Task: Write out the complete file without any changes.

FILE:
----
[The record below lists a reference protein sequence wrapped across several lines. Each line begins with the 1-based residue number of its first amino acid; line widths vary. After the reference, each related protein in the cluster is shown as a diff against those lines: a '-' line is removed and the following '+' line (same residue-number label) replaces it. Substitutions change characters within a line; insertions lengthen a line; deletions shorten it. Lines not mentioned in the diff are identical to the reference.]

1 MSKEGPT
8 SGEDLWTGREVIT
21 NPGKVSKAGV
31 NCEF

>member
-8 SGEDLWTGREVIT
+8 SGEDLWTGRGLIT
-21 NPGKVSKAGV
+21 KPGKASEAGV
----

[The record below lists a reference protein sequence wrapped across several lines. Each line begins with the 1-based residue number of its first amino acid; line widths vary. After the reference, each related protein in the cluster is shown as a diff against those lines: a '-' line is removed and the following '+' line (same residue-number label) replaces it. Substitutions change characters within a line; insertions lengthen a line; deletions shorten it. Lines not mentioned in the diff are identical to the reference.]

1 MSKEGPT
8 SGEDLWTGREVIT
21 NPGKVSKAGV
31 NCEF

>member
-8 SGEDLWTGREVIT
+8 SGEDLWTGRGLIT
-21 NPGKVSKAGV
+21 KPGKASEAGV